Paid labor empowers women economically, which directly impacts their social status. In Balochistan where female labor force participation is among the lowest in the world, women’s status has remained unchanged for decades.

With few alternatives, nearly six in 10 women and girls alive today in Balochistan married before the age of 20 — the highest percentage of early marriage out of all of Pakistan’s provinces. According to experts, early marriages can be a result of illiteracy, poverty, and traditional practices – all of which dominate Balochistan. The discrepancy between the genders is stark: 56 percent of girls are married before they turn 20 compared to just 9 percent of boys.

Child marriages are criminalized in Sindh and Punjab already. In 2018, under the last provincial government, lawmaker Dr. Shama Ishaq presented a bill to outlaw this practice in Balochistan as well but it went unentertained by most (male) members. Current women members of the assembly say that this bill remains in notice but is still controversial because of some conservative parties.

Speaking of the provincial assembly, its portion of female representation in is abysmal. In the last assembly this number was slightly higher, although still low at 20 percent. But after the 2018 elections, it dropped to just 16 percent. Currently, out of 65 members only 11 are women. There are no elected female members and no women in the provincial cabinet. Women-centered issues are therefore hardly discussed or prioritized.

These issues can cost women in Balochistan their lives.

About 785 out of 100, 000 women die giving birth in Balochistan, as compared to 272 in the rest of Pakistan. Women in Balochistan hardly have access to family planning and antenatal care. Most of women are likely to give birth without a doctor or even a trained birth attendant. It is believed that accurate maternal mortality rates are not made public in Pakistan, so the number of deaths is likely to be underreported. Women’s healthcare has never been a priority for the government authorities and therefore most districts of Balochistan province, including the capital, do not have adequate healthcare services to reduce maternal mortalities.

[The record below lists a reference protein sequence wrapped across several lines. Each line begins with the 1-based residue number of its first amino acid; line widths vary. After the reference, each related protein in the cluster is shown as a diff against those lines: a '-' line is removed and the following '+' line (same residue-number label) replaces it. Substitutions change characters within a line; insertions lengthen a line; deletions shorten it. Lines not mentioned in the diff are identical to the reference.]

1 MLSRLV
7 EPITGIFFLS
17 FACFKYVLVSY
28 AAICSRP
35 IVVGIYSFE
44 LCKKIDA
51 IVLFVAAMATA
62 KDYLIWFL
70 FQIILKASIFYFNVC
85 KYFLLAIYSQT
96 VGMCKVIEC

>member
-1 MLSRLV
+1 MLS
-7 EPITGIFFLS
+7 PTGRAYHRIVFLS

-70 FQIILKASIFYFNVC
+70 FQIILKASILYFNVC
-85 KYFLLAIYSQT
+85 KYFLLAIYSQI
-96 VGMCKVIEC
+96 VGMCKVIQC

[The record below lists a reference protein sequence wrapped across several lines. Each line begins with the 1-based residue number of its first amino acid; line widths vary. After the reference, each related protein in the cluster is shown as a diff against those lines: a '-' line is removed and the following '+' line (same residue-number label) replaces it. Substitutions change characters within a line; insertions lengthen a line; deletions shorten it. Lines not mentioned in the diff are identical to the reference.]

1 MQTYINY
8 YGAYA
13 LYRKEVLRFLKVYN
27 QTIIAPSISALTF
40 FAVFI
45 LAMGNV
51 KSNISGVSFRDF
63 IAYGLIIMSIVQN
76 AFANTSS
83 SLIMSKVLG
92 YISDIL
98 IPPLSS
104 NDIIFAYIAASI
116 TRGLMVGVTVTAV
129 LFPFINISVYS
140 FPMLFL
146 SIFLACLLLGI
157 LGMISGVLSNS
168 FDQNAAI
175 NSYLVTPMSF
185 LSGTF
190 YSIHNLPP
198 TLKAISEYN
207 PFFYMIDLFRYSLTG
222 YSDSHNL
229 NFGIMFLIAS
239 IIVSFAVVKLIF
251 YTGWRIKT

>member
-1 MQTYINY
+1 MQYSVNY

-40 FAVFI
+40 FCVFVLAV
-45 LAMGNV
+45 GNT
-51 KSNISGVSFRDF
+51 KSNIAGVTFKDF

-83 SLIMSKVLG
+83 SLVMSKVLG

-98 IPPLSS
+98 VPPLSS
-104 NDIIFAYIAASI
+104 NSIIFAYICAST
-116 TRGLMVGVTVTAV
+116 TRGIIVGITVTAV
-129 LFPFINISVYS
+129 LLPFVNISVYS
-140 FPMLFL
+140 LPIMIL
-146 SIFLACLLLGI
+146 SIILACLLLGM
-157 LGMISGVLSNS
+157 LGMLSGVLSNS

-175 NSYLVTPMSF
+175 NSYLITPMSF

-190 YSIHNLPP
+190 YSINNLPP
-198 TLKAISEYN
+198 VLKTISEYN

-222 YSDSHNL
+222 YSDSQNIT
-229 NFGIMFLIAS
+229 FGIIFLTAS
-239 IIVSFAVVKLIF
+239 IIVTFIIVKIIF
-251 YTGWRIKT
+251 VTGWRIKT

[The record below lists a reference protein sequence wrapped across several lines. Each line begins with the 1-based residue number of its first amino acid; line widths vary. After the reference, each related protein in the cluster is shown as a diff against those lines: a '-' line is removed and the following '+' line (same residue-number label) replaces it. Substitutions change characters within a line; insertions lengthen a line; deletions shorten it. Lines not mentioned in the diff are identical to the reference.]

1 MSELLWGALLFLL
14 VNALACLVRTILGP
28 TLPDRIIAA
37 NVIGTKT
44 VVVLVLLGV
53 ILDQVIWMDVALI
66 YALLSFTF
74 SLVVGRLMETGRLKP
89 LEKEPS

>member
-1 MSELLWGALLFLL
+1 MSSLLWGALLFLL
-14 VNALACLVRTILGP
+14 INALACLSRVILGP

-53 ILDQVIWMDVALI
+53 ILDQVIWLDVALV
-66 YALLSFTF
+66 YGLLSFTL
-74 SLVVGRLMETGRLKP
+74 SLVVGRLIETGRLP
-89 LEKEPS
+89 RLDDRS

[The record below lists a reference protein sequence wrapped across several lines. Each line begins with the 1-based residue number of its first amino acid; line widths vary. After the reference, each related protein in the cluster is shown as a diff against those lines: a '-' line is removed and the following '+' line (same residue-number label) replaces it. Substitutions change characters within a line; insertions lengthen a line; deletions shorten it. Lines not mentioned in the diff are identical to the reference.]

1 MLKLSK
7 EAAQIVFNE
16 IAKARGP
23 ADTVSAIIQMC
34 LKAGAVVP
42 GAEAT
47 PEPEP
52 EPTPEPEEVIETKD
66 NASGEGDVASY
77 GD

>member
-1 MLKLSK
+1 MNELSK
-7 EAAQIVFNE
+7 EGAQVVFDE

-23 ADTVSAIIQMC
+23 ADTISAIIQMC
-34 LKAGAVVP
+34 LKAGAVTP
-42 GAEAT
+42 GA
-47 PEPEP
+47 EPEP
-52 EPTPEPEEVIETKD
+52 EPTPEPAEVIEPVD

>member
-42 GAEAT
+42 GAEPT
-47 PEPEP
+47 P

In addition, at least 1,000 women are murdered annually in Pakistan for having “dishonored” their families, accounting for 20 percent of global honor killings. In 2018, out of 50 people killed in Balochistan in the name of honor, 30 were women. Even that is likely understating the true death toll, because honor killings are hardly reported in Balochistan. The fact that women have been murdered for centuries for “dishonoring” their families is often denied but the issue does exist. Unfortunately it is widely practiced to this day.

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Social media battles and debates in the provincial assembly continue even while these statistics show the disturbing condition of women in Balochistan province. There is a deep misogyny running in the society – even if that fact is not accepted by most.

Mariyam Suleman is a freelance writer from Gwadar and holds a masters degree in sociology from University of Karachi. She tweets at @mariyamsuleman